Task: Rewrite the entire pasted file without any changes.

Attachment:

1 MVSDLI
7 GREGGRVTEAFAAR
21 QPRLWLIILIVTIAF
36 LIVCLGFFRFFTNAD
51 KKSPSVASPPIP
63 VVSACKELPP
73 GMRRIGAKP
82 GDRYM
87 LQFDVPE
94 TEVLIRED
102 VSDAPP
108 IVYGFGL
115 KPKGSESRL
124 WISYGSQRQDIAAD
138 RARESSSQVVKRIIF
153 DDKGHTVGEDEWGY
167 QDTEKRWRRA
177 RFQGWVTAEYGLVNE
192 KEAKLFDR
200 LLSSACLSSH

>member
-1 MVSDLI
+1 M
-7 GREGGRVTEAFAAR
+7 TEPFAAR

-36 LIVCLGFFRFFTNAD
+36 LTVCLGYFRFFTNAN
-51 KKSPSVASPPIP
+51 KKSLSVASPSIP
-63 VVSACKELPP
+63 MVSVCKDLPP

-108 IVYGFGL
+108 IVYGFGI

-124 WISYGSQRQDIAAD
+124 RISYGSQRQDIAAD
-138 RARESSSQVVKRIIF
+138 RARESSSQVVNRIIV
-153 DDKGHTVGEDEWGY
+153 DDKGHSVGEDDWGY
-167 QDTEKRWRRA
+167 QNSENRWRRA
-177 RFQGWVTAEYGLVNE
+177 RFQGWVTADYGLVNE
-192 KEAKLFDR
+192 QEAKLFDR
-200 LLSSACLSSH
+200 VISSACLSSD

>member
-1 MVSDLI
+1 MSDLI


1 MVSDLI
7 GREGGRVTEAFAAR
21 QPRLWLIILIVTIAF
36 LIVCLGFFRFFTNAD
51 KKSPSVASPPIP
63 VVSACKELPP
73 GMRRIGAKP
82 GDRYM
87 LQFDVPE
94 TEVLIRED
102 VSDAPP
108 IVYGFGL
115 KPKGSESRL
124 WISYGSQRQDIAAD
138 RARESSSQVVKRIIF
153 DDKGHTVGEDEWGY
167 QDTEKRWRRA
177 RFQGWVTAEYGLVNE
192 KEAKLFDR
200 LLSSACLSSH

>member
-1 MVSDLI
+1 M
-7 GREGGRVTEAFAAR
+7 TEPFAAR

-36 LIVCLGFFRFFTNAD
+36 LTVCLGYFRFFTNAN
-51 KKSPSVASPPIP
+51 KKSLSVASPSIP
-63 VVSACKELPP
+63 MVSVCKDLPP

-108 IVYGFGL
+108 IVYGFGI

-124 WISYGSQRQDIAAD
+124 RISYGSQRQDIAAD
-138 RARESSSQVVKRIIF
+138 RARESSSQVVNRIIV
-153 DDKGHTVGEDEWGY
+153 DDKGHSVGEDDWGY
-167 QDTEKRWRRA
+167 QNSENRWRRA
-177 RFQGWVTAEYGLVNE
+177 RFQGWVTADYGLVNE
-192 KEAKLFDR
+192 QEAKLFDR
-200 LLSSACLSSH
+200 VISSACLSSD

>member
-1 MVSDLI
+1 MSDLI